A draft of a Strib letter on the neo-creationism silliness

I’ve just spent way too long flailing away in the horribly cramped confines of 150 words trying to write a letter to the Minneapolis Star-Tribune on the whole ID-in-schools silliness. I wrote about a zillion drafts, and WeatherGirl expertly poked holes in one after another, sending me back to the drawing board time after time. Gotta love having a wonderful editor across the kitchen table, but it’s darn frustrating when you just want to get the thing done and turn it in. Fuss, whine, moan – rinse until done.

So, after much work, we’ve gotten to here:

In his 23 April piece, Dave Eaton is clearly unable to critically examine the complexities of the “Intelligent Design” debate or understand the underlying scientific issues. He starts by seriously misrepresenting the state of the debate in evolutionary biology in a desperate attempt to create the illusion of a crisis when none exists. He then suggests that ID should have some place in our science curriculum. Yet Paul Nelson, a major spokesperson for the ID cause, recently admitted in a talk here at UM-Morris that to date ID had no scientifically testable hypotheses to offer.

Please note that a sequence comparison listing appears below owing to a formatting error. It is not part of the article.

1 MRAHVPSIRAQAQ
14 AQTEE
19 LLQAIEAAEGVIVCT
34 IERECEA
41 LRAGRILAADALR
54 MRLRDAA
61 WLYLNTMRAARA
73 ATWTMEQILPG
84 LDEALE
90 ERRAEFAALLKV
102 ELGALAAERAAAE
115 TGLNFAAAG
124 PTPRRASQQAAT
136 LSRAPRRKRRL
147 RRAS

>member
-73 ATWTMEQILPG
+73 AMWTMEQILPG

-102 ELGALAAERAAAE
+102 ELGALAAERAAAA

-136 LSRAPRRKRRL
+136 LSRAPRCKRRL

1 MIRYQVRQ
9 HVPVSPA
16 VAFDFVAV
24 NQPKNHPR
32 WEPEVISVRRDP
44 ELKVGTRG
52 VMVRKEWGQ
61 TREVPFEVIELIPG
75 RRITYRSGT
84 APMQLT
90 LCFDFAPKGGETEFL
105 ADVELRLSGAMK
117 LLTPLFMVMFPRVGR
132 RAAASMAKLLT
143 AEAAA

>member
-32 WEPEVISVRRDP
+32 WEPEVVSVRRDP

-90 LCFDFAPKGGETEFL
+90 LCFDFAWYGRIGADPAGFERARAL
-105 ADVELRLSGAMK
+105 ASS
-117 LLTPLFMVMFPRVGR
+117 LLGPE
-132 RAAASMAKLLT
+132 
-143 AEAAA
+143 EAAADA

Until ID can bring such hypotheses to the table, it should not and cannot play a meaningful role in our science curriculum. ID may have a useful role to play in a course on creation myths, but not in our children’s science courses.

Thoughts or suggestions are most welcome, although I’ll need to send this off tomorrow night (Sunday, 1 May).

For those with a twisted interest in the painful birth pangs of this letter (and as evidence for my students and son when they complain about all my scribbles on their work), I’m actually including an abridged history below the fold of how we ended up with this draft.

I started with this fragment:

I agree wholeheartedly with Dave Eaton when, in his 23 April piece, he argues that “Students should learn the weak points of evolutionary theory, too”. I don’t know a single reputable scientist who disagree with this. Sensible folk would indeed agree that our children need to be able to critically analyze the strengths and weaknesses of any concept in their curriculum. Without these skills, they are surely under-prepared for the challenges facing them as citizens, voters, parents, and workers.